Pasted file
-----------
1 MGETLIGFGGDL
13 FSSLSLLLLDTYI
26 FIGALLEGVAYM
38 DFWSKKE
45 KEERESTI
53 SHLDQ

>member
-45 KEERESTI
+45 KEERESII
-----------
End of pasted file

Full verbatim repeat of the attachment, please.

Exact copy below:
1 MGETLIGFGGDL
13 FSSLSLLLLDTYI
26 FIGALLEGVAYM
38 DFWSKKE
45 KEERESTI
53 SHLDQ

>member
-45 KEERESTI
+45 KEERESII